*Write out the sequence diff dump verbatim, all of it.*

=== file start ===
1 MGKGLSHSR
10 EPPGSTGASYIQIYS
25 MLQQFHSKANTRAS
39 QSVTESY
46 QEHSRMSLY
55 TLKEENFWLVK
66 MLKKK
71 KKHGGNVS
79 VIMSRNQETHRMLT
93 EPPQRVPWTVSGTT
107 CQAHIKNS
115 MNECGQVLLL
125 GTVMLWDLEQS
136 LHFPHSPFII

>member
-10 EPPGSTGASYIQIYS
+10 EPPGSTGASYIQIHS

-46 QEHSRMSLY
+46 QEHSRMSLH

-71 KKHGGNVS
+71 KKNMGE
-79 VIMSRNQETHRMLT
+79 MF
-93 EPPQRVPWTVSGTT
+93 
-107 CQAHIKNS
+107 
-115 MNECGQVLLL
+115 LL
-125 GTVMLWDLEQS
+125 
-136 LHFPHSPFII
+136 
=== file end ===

1 MGKGLSHSR
10 EPPGSTGASYIQIYS
25 MLQQFHSKANTRAS
39 QSVTESY
46 QEHSRMSLY
55 TLKEENFWLVK
66 MLKKK
71 KKHGGNVS
79 VIMSRNQETHRMLT
93 EPPQRVPWTVSGTT
107 CQAHIKNS
115 MNECGQVLLL
125 GTVMLWDLEQS
136 LHFPHSPFII

>member
-10 EPPGSTGASYIQIYS
+10 EPPGSTGASYIQIHS

-46 QEHSRMSLY
+46 QEHSRMSLH

-71 KKHGGNVS
+71 KKNMGE
-79 VIMSRNQETHRMLT
+79 MF
-93 EPPQRVPWTVSGTT
+93 
-107 CQAHIKNS
+107 
-115 MNECGQVLLL
+115 LL
-125 GTVMLWDLEQS
+125 
-136 LHFPHSPFII
+136 